HTC and RIM are two of the largest (if not THE largest) smartphone manufacturers in the world, although their handsets never really intersected as they target two different distinct niches: while HTC goes for the consumer market with phones ranging from very cheap to very expensive, RIM usually goes for the corporate market and business users who need devices that are reliable, safe and “just work”. Interestingly, the iPhone matches that description perfectly – that’s exactly the reason why RIM has been losing market share ever since the first iPhone came out.
RIM of course, started to take action against that, but so far it seems to be pretty unsuccessful. They have released an improved Blackberry OS with support for apps, better browsing experience and other features, but their smartphones, which are now targeted at the consumer markets as well, have definitely been lacking in hardware features. That’s why I wanted to compare RIM’s latest and greatest smartphone with HTC’s flagship product, to see how far they’ve progressed and if they’re really on the right track.
The Blackberry Torch 9800 is RIM’s latest phone, with the most impressive feature set yet (for a Blackberry). So how does it compare against the Sensation, HTC’s latest device and one of the most powerful smartphones in the world?
The Sensation has a better screen and even better performance
Let’s start with the outside: the style doesn’t really matter, but both devices have their own distinct unique look that will attract people. The 9800 has a slide out portrait QWERTY keyboard, in the best Blackberry traditions, while the Sensation has a big 4.3 inch display with qHD resolution that makes the 3.2 inches 360×480 unit on the Torch look very small. Both the phones will make the iPhone 4 look bland, so RIM is on the right track with the design, as is HTC.
Moving on to the performance department, it’s safe to say that the Sensation can run circles around the Torch (not that you’ll have the software to test it out on Blackberry OS, anyway) – the dual core 1.2 GHz Snapdragon is very fast and power efficient, and with 768 MB of RAM, it’s faster at multitasking and resource intensive apps than the single core 1 GHz processor and 512 MB of RAM in the Blackberry. I suppose both phones will handle pretty much the same in most day to day apps, however should you fire up the browser and load a page packed with elements, open a HD video or 3D game, you’ll notice the difference right away.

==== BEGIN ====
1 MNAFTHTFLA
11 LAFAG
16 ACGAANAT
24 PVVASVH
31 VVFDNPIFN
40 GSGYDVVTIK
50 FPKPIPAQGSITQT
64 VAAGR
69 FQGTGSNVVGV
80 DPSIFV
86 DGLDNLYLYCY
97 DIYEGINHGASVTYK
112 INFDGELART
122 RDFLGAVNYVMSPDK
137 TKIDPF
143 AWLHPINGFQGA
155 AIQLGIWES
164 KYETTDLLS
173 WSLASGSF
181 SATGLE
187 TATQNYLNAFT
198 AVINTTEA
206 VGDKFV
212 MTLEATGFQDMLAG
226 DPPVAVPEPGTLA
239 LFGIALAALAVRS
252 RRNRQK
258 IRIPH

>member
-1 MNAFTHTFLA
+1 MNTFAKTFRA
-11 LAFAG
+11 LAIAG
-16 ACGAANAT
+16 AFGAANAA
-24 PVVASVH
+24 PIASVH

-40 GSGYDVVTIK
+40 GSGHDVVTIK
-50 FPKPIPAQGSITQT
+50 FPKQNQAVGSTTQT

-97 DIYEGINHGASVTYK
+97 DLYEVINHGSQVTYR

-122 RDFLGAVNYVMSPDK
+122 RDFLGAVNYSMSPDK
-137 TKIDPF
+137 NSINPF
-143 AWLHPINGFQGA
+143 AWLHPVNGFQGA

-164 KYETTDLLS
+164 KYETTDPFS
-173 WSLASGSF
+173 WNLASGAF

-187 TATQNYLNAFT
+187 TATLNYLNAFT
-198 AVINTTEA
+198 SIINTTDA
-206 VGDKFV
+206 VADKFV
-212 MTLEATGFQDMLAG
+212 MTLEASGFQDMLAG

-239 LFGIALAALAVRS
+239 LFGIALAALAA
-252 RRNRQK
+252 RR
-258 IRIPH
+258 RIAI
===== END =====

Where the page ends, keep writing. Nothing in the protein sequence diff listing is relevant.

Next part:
Android can match anything Blackberry OS offers, and have a lot more features left
Of course, that assumes Blackberry 6 actually has those things – the OS is pretty new and there aren’t nearly as many developers working on apps for it as there are for Android, with most of them being focused on business and productivity apps, leaving nothing for entertainment and any other categories. Android has it all, on the other hand – it can rival Blackberry in productivity and business apps while providing enough entertainment and multimedia apps to satisfy anyone’s need – a true universal OS.
The Sensation also has support for 1080p video recording, a front facing camera DLNA, HDMI out (with mirror mode support), a gyroscope and compass – all of which are missing on the Torch 9800, although it wins in the on board memory amount with 4 GB instead of the 1 GB on the Sensation (both phones have a microSD card slot for expansion, so storage is not a problem). The camera on the Blackberry doesn’t even support HD filming – it finally has autofocus, though…
Overall, I’m not impressed with the Blackberry Torch 9800, a flagship smartphone, and I think that you have to be a real diehard fan of RIM to choose it over the Sensation and Android (if you have a choice, of course 🙂 – the latter can do everything a business/corporate user needs to do, while also having a lot of other features and options.
You might say that this is an unfair comparison, that the two devices are targeted at different user groups, and you’ll be right, but why would anyone buy the inferior Torch if they can have the same features and much better hardware with the Sensation? RIM is certainly losing marketplace, and they need to release something at least close to the Sensation in order to keep the most tech-savvy business users (there are many of them nowadays) with them, otherwise they will definitely fail.